Welcome back to another exciting episode of "Insurance Mastery"!
In Part 3 of the series "How to Track P&C Insurance Leads," dive deep into the essential track sheet that every agent needs.
In a competitive industry like insurance, it's crucial to find ways to stand out from the crowd. Explore how you can differentiate yourself from other agencies and create a unique selling proposition. From crafting your elevator pitch to building authentic connections with clients, Jason reveals the secrets to making a lasting impression.
Learn how to tackle objections and increase client retention with this informative series.
Stay tuned for the next episode, where the Insurance Dudes uncover even more game-changing strategies!
The Insurance Dudes are on a mission to find the best insurance agentsaround the country to find out how they are creating some of the top agencies. But they do not stop there, they also bring professionals from other industries for insights that can help agents take their agencies to the next level.
The Insurance Dudes focus on your agency’s four pillars: Hiring, Training, Marketing and Motivation! We have to keep the sword sharp if we want our agencies to thrive.
Insurance Dudes are leaders in their home, at their office and in their community. This podcast will keep you on track with like minded high performing agents while keeping entertained!
About Jason and Craig:
Both agents themselves, they both have scaled to around $10 million in premium. After searching for years for a system to create predictability in their agencies, they developed the Telefunnel after their interviews with so many agents and business leaders.
Taking several years, tons of trial and error, and hundreds of thousands of dollars on lead spend, they’ve optimized their agencies and teams to write tons of premium, consistently, and nearly on autopilot!
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Welcome to another playbook. I'm Jason Feldman and holy bananas in this series of of how to rock, PNC insurance sales. This is number three, this might be a long series, I am serious. I'm trying to give you every thing that I can a value for you to just take this and be able to dominate in your agency. Again, I said that we were able to get best in company I have zero idea. I'm not fantastic agent by any means. But there was one thing that I learned and it was how to dominate with insurance leads. And that was it. That's the only thing I know how to do. And we took that and was able to to be best in company. So let's get into today.Unknown:
Insurance dudes are on a mission to escape be handcuffed by ourJason Feltman:
agency's cow, by uncovering the secrets to creating a predictable, consistent and profitable agency Sales Machine.Unknown:
I am Craig Pretzinger.Jason Feltman:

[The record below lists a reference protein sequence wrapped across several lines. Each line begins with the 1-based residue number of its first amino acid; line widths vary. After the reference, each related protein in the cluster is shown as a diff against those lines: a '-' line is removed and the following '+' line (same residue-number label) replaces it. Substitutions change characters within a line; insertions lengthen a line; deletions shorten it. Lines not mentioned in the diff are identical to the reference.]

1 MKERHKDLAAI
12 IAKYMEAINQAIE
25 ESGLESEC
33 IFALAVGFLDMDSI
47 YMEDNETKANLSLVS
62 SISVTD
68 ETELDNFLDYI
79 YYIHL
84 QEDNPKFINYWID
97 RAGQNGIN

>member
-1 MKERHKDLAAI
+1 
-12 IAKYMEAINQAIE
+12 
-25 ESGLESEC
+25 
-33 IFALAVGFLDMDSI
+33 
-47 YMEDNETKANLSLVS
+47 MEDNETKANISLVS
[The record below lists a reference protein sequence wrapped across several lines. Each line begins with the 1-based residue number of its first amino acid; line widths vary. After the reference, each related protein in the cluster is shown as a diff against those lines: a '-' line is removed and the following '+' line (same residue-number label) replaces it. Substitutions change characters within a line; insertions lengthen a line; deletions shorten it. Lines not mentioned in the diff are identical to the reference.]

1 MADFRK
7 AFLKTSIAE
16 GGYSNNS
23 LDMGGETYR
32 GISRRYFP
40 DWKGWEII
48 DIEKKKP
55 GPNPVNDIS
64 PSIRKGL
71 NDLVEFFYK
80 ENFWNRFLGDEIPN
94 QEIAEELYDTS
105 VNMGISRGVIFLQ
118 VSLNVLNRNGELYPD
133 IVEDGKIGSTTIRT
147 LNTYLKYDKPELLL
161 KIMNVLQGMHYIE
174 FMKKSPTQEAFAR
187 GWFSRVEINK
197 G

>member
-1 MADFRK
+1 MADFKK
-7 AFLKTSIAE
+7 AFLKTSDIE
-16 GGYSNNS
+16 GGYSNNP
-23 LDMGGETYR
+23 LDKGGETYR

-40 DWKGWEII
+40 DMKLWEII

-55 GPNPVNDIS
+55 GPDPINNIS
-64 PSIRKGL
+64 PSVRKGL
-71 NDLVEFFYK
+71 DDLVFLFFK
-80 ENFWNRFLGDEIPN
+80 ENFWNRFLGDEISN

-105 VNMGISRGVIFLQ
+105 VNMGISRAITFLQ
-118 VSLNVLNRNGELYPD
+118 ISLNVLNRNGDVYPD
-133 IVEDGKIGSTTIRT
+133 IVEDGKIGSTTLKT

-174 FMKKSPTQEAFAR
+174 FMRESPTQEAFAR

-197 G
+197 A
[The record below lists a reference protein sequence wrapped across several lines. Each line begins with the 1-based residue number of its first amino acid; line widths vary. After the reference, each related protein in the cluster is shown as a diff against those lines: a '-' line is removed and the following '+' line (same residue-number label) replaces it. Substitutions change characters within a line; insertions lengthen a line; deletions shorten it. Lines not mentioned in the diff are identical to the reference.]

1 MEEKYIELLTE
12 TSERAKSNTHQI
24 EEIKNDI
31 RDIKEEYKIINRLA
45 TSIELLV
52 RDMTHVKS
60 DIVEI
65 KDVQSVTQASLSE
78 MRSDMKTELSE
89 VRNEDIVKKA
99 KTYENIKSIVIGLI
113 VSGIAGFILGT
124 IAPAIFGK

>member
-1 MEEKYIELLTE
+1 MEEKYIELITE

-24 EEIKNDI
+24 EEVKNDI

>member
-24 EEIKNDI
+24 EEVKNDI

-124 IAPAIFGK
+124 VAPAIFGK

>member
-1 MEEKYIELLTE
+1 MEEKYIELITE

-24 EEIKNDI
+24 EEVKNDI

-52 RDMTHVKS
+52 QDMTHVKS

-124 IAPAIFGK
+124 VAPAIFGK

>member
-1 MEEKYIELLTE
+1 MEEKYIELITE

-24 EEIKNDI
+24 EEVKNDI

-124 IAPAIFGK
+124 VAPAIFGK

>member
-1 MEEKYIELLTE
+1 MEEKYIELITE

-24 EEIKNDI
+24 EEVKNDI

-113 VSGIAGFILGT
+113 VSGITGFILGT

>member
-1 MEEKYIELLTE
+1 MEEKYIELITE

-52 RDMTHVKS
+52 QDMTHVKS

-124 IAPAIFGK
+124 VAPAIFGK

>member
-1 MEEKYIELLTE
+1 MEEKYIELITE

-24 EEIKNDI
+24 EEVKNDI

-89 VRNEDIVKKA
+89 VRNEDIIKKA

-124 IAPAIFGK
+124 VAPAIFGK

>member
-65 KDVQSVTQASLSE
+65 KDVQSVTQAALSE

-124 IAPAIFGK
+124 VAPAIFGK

I am Jason Feldman. We are agents. We are insurance. How To Track PNC insurance leads. And this is the part three in the series. Let's get into this this track sheet. So again, this track sheet has to do with the agents. And I know that we talked about how you know I'm a digital dude, I love a rockin CRM, and you have to have one to do this. But you don't have to. But if you want to do the kind of numbers that we're talking about here, we want, we want jack to sell 40,000. Remember, then we have to have something to really organize him because sales agents aren't very organized. I don't know if you know that. But you will learn you will learn if you don't know that. So we have a track sheet sitting on the agents desk, I told you, we were up to like 17 agents at one point. So that's about 170 quotes a day that we're running. And I want to be able to see it physically on the desks of people or to them take a screenshot when we went completely remote, screenshot, boom, I could see them. And then I can cross reference in the CRM, make sure that nobody dropped balls or anything like that, in which definitely did happen a lot. So we wanted to see that. But what do we want to see on this quote sheet. So here's the idea. It's a sheet of paper that has 10 spots per day, we know that anything over 10 quotes a day, and you're running into the I don't have enough time to really give a great quote, At that rate, the I mean, you can but that was right around our max capacity of quality to quantity. So on the sheet, you're gonna have five spots for 10 names apiece. So the first thing is we want the name of the client, we want to be able to cross reference in our CRM. The second thing we want on the sheet is whether or not the sales agent thought it was a good lead. So you say good lead, yes or no? Now, you might be wondering, well, why what? Why do they need to write that this is a total psychological play, we want to know what the agent believes about the leads. Because if you're looking at one of these sheets, and let's say, you know, you have a whole week's worth of sheets, let's say, you know, they have a quote today, which is 40 quotes a week and 35 out of the 40 say, now not a good lead. Well, we know that mentally, they're checked out, kinda, you know, they believe that the leads suck, if they believe that the leads suck, the leads are gonna suck for them. You know, this is a whole, there's a huge mindset thing in this whole play. Right? We know that they're only going to close one out of four quotes in our scenario. So most of the time, they're gonna hear a lot more nose than yeses, but we got to keep their head in the game. So this is so important to know where their heads at, and we can quantify it by just doing this on the sheet. We don't tell them that that's the reason why we're looking at otherwise, you're gonna see all Yeah, they're all good leads, right? So that's what I want to see on that sheet. This the second thing? Or the third thing after the name, you have whether or not it's a good lead. Number three is did they make notes with work? Family Fun? Why work family fun? Well, we want to quantify relationship building, and how can we do that in a simple way. And what we do is we quantify it by work, family fun, we want all of our agents while we're on that call, to see if they can get into a conversation about what they do for work, which they should be doing, regardless, right? I mean, we're, we're talking about insurance. And if you want to underwrite your policy correctly, you have to ask about the work but I want to know, like a lot about their work like whether or not they like it, when did they do Where did they go, you know, their work? What's their family, like? You should be asking this for their household, but like most people, if they're married, let's say they're married with a kid, they love to talk about their family, right? Maybe that's why they're doing what they're doing. We want I know what motivates them, especially for when we get into the proposal. And when we get into the script training, you're gonna see why how important this is. So we want to know what their work is what their family looks like, and ask them, you know, what do they like to do? And what do they like to do for fun? I'll tell you one thing, like, why is fun? So important? Because let's say you're talking to somebody who likes the New York Jets, right? Then you get him started on that, and they're gonna talk their ear off, right? You want to try to find something that's fun, that they liked that maybe you can even connect with him bond with all I love them, too. Oh, my gosh, did you see them last week, like so. So if you really go deep on those three topics, you're gonna find some gold that's really going to connect you. And it's going to make you stand out against other agencies. So work family fun. And we want to take that information. And that's what we want in our notes in our CRM. Why is that? Well, because when we follow up with these people, we should lead with that most agents. And this is why I don't know if your agency does this. But I'll say that like 95% of the agents in our agency would follow back up and say, Hey, did you look at my quote, like, that is the worst thing you can ever ask somebody? Why? Because out of after doing this to just 10s of 1000s of leads, this is the answer that you're gonna get 99.9% of time, no identity. So like, if we're going to ask a question, why would we ask something that's going to put a roadblock up? So it's like, the worst follow up question on the planet never asked that question. It's, it's so stupid. Like, he gotta get out of that. Like, if you hear your agents do that, just they can be so much better. So that's why we're asking that in here. Did you write down the word family fun and notes? Why, if you follow up with Sally, and Sally took her grandma to the hospital yesterday, and you said how your how's your grandma doing? Sally's not going to hang up on you, she's actually going to tell because she cares about her grandma, she took her to the hospital, she's going to tell you what it's about. And you're actually going to get into a conversation. And it shows that you care. So dude, you have to do this. This is like, work family fun in notes. It's what we follow up with. It's so important. So that's number three. Number four, did you use the big three in the proposal? So when you're going through the script, and we'll do this in the next couple days, we go through the script? Did you put those things? Did you tailor the proposal? When you go through the coverages and everything? Did you tailor it to like their actual family and give them scenarios so that they can picture what it would be like in a circumstance to actually use the insurance? But like, like, what if their grandma or their daughter was in the car, blah, blah, blah, right? So did they use that in the proposal? Now, the reason why we have it on here is I want this to be on the front of their mind. So like maybe they didn't do it, but like, they're gonna have to like remember the ordered, like, let's say they're on their eighth quote, and they kind of forget about this, they're gonna remember, because at the end of the quote, they're filling this out. Right. So that's kind of the thought process behind it, then we're going to also I have on here is that we? Did they put the benefits before the price. So I know I probably should have done the script training before this. But like, I don't know if you've ever heard an agent that talks about the policy gives a price to the client. And then oh, but then there's this on the policy. And then and then there's this, and then like the person's like, I don't know. And then like, oh, but but there's also this, that is the quickest way you're going to lose trust with that person. Because it almost seems like you're being shady or like you're adding something or like you're like lying about it. Maybe that's why you didn't mention it before. But you're mentioning again. So we want to make sure that we're building everything for the price after the price we go into the to the close. So super important. Did you try to overcome the objection? A minimum of at least twice? Minimum? We have on the sheet three times, which I would probably do again, but at least twice. Because we know that whatever the first objection is, isn't really the objection. They're trying to buy time because making you know, financial decisions are kind of tough. So they just say something to buy some time and then get off the phone. So try to overcome the objections. Did they try to do that? Because I want to know if they if they're being honest, like are you actually trying because when I listen to the recording, and we do a hot seat or something, I want to be able to verify that they that they did try to overcome the objection. Did they status it in their CRM, we see so many times that they forget the status thing. So that's why it's on the sheet. Do they status in the CRM? The next one is did they send an electronic proposal? There's not much tangibility to this game. So we have to make sure that we're getting them. And did they send it while they're on the phone? Send it on the phone. We're not going to play this game of send me the quote, and then I'll get back to you. Right? Well, if one of the objections is to, you know, I just email me the quote, yeah, I'll email it to you. Did you get it? Let's go through it. What do you have any questions about I mean, it seems you know, and then you can keep that's a way to overcome an objection is to follow what their their request is to get the quote, but then go over it with them. GEICO is so good at doing that man. They're They're either a one call close, or they never talked to the person again. So they're really good at the objection part. If you haven't just called them and got a quote, got to do it. So good. So yeah, make sure they send them an E proposal. The other thing is a text, send them a thank you texts do it while they're on the phone, often in two text messages, people will respond, are like five times more likely to respond to a text than a phone call. So what we want to do is we want to establish who you are your phone number, the texting from that number, and we want to establish that they're your contacts in their phone, right? Especially if the next day when they're thinking about, Oh, I just got to switch. My wife just yelled at me. I didn't actually switch because I didn't want to or whatever that like, oh, but you know, Jason, Jason, text me? Oh, yeah, he's in my texts and texts back, right? Something like that. So like, you want to be able to make sure that everybody gets a text. And then you want to make sure that they put notes, have to put notes because if somebody else gets the phone call, and like, let's say Jack was gone that day, and Samantha picked up the phone, we want to leave off with the lead, right, right where Jack left off with her. So super important. If they follow all those things, we call that a perfect quote, right? We know that if they follow all those steps, that that gives them the most like the biggest chance the most likely to, to close that person. And that's all we're doing in this game. Our this whole game just has to do with trying to do everything that we can to give us the most likely chance to closing the lead. Right? And then of course, is the follow up, we have to follow up. Follow up every single day. That's what we do with these leads. We follow up with them every single day. Well, what if they said a week from Friday, they're getting paid a week from Friday, I don't care. Follow up with them the next day, pretend like nobody remembers what is it like somebody forgets 80% of a conversation by the next day. And here's the other thing is that they probably filled out information and they're gonna get bombarded by phone calls. If you allow your agents to put out a every single person to like a week to follow up with them, you're never going to close any policies guaranteed. I promise you're going to it's going to be so minuscule how many policies that you close, because you know why my agency is going to call them every day and they're going to close. I mean, that's just that's the reality. And I've tried it every way. The only reason I know this is from the experience of follow up, follow up with the work family fun every single day, get into a relationship, and that'll give you the most likely chance to close these leads. All right. So that's it point. This is going to be long. How do you feel about this? I'm trying to give you everything everything you need to dominate, dominate. So I'm Jason Feldman.